The Finn bug has turned his mommies into basket cases and beach bums... and they are just loving it.
Our life is a mess. And I don't just mean that it's become
impossible to make our way from the front door through the living room
without staggering over play gyms, prams, bouncer chairs and terry
The good old days
It was not so long ago that we'd go away for weekends to pristine
mountain retreats with our professional but carefree friends, and drink
champagne until two in the morning. Now we go to small children's
birthday parties. A lot. He's only four months old and we've already
been to six. Birthday parties are not like pristine mountain retreats.
They are not as clean nor as quiet. Although they do offer parents a
bit of a breather. While your small child ricochets off the furniture
and its friends, parents are afforded the brief opportunity to flop on
the nearest couch and snort cake, while some other responsible adult
watches over the safety of the children for a few minutes.
Roxi used to be one of these adults. She has always had
bountiful energy and huge eyes, which seem to make children adore her.
But, since Finn Bug, she's been reduced to slumping wide-eyed on the
couch with the rest of the adult population. She's just no fun anymore!
Baby and the beach
Last weekend in an attempt to revisit some semblance of our former
happy-go-lucky life, we decided to go to the beach. I'd been
successfully resisting Roxi's beach urging by using Finn as an excuse.
'He's too small, he'll hate the sand, he'll get sun damaged.' But now
as summer draws to an end and Finn is two squirms short of a crawl, I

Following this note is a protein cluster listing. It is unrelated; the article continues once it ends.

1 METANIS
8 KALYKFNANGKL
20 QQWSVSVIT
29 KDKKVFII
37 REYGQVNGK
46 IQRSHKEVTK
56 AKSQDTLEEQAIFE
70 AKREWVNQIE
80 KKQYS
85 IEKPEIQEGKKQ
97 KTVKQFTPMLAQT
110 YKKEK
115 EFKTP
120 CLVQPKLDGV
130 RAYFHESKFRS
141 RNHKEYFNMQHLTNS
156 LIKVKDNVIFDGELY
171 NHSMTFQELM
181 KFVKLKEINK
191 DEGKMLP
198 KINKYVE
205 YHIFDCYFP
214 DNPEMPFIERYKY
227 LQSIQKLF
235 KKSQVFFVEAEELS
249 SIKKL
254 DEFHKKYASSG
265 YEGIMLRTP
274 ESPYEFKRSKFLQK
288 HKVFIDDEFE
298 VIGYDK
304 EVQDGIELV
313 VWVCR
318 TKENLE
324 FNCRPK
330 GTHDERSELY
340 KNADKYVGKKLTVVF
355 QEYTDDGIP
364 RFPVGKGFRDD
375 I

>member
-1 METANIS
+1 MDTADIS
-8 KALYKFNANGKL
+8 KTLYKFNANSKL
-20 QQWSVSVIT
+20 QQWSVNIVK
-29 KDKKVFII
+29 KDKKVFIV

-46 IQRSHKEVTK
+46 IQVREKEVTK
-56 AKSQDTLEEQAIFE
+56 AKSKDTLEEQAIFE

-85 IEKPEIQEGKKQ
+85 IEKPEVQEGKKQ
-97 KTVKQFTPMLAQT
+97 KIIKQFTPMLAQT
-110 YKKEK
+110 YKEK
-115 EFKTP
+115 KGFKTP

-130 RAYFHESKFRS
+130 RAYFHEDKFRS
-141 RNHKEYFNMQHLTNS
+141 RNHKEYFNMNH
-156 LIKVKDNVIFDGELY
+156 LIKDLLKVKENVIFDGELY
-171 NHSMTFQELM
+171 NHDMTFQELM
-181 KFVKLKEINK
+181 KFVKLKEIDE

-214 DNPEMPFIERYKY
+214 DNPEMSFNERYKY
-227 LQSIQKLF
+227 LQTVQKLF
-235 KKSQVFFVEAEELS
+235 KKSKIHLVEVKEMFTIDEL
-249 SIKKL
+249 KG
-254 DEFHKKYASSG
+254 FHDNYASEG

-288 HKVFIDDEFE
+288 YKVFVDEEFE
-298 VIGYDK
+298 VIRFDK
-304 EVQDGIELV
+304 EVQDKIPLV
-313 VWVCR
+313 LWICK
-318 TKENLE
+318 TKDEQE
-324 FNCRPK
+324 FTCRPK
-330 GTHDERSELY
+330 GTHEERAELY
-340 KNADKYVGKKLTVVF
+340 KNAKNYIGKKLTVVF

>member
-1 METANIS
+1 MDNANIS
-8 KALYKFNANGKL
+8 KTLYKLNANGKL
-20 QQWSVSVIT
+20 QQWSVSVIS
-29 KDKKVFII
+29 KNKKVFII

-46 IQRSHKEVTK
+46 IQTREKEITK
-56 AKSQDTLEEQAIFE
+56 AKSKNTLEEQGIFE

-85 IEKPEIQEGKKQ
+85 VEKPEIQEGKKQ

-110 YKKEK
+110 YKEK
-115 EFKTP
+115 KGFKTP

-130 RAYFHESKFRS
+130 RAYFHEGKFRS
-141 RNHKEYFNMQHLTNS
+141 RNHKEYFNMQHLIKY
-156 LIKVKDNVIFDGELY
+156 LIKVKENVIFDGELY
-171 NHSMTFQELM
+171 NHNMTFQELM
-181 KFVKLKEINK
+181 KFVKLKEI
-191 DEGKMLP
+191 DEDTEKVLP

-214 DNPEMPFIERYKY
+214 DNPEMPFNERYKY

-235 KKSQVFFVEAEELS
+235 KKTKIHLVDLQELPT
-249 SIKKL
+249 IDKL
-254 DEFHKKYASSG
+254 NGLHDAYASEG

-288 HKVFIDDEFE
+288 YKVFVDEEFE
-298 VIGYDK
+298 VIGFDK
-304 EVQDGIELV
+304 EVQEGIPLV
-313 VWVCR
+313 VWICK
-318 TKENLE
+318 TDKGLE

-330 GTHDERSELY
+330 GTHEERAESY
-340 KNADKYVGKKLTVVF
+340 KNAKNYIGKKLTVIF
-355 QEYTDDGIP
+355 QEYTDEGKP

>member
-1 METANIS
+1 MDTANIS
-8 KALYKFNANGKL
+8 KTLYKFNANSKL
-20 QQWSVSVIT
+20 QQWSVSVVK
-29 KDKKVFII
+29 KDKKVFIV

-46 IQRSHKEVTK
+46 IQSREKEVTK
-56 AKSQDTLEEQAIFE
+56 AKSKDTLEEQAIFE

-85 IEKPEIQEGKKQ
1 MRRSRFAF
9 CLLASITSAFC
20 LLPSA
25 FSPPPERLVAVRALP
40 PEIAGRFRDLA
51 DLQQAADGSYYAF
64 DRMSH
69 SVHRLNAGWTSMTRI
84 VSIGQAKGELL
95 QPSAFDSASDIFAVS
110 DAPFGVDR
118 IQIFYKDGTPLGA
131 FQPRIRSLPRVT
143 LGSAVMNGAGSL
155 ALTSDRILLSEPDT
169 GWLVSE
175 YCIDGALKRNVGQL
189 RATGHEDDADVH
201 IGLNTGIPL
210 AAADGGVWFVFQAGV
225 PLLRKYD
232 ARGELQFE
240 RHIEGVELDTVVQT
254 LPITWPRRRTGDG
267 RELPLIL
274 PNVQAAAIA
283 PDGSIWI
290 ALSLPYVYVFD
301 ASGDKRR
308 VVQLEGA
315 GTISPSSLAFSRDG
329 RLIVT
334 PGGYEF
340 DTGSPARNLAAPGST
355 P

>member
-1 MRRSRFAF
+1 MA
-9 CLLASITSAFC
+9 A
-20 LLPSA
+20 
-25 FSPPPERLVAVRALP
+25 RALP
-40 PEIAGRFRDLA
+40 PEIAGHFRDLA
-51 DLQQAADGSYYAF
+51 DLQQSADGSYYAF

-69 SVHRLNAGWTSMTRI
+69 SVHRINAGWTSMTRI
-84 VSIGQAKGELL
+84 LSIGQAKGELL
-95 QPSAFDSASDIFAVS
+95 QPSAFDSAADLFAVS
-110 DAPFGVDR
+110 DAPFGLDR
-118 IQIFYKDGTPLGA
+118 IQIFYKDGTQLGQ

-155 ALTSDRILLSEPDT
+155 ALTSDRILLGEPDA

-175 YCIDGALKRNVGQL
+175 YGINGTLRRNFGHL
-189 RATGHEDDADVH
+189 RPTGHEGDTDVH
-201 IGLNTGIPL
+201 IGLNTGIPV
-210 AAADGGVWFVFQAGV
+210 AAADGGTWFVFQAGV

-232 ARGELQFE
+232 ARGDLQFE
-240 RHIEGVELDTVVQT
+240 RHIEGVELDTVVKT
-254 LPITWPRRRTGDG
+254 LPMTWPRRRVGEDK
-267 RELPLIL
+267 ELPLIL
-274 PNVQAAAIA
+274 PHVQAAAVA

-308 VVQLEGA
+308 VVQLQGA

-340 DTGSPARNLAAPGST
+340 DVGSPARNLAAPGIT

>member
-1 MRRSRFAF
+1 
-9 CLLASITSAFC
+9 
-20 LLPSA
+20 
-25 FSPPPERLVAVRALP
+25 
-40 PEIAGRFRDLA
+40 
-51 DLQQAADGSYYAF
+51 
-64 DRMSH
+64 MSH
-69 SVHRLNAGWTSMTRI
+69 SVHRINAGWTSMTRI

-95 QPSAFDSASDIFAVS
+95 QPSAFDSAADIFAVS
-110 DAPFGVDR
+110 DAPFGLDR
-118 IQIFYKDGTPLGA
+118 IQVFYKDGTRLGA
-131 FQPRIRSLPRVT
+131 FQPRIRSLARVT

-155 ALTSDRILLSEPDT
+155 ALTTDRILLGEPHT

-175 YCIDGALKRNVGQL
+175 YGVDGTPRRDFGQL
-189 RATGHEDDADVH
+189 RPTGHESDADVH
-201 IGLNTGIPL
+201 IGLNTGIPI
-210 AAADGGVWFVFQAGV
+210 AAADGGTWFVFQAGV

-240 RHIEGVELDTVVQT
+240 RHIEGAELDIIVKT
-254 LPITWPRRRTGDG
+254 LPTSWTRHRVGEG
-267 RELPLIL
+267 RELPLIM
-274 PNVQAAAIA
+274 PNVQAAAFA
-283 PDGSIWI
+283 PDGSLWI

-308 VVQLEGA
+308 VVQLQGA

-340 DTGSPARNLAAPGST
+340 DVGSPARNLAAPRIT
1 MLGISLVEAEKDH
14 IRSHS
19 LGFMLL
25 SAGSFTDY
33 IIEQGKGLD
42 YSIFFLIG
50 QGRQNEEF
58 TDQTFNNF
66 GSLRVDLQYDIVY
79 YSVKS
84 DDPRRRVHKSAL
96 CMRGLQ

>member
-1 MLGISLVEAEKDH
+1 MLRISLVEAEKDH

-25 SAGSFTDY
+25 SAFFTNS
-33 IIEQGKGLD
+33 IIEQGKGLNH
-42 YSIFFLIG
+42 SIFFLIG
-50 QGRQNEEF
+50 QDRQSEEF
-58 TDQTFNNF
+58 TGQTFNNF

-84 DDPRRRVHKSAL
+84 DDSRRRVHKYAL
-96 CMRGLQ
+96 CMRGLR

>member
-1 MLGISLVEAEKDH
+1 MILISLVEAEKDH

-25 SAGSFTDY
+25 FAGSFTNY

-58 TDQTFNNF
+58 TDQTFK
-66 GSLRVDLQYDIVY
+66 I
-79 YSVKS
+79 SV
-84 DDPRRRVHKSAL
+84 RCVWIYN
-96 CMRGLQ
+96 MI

admit that perhaps it's not Finn I'm worried about. The truth is that I
am not mad on the beach. I hate the sand. And, well, I don’t like
getting sun damaged. And so, last Sunday because it was so very hot and
Roxi was getting increasingly more agitated by being forced to remain
indoors playing scrabble, I gave in and agreed to a family beach
It took us until 4pm before we were ready to leave the house.
Which is a good time of day to head outdoors for small babies and their
sun-fearing mommies. The beach of choice required that we descend 80
steep steps before arriving at our destination. One of us was to carry
Finn, who presently weighs close to eight kilograms, and the other was
to carry the beach umbrella, baby bag with nappies, bottles, change of
clothing, baby suntan lotion and hat, as well as our own bag with
wallets, phones, water, fruit and beach towels. And, of course, the
chardonnay and two glasses. I opted to carry Finn.
All beached out
By the time we arrived on the beach and set up camp at around 5pm we
were exhausted, and that was before we had to clamber back up the 80
steps to our car an hour later to get home in time to put Finn to bed.
I admit, though, that Finn loved it. Who wouldn't enjoy lying naked
under a large umbrella having your two parents grinning madly at you
every time you did anything? (On second thoughts, only babies and young
children would enjoy something like that.) The Bug even enjoyed being
dipped in the icy Atlantic ocean, bless him. And so it seems that I do
not have an ally in Finn when it comes to the beach. Instead, I foresee
myself forced into many an ocean outing by my family while I cling to
the scrabble board.
Yip, our life has been turned upside down. Where once it was
streamlined and predictable we now wing it through the day in a muddle
of baby vomit, naps, feeds and baby baggage. We are basket cases. We
are baba bevok. And, in a strange kind of way, I've never had so much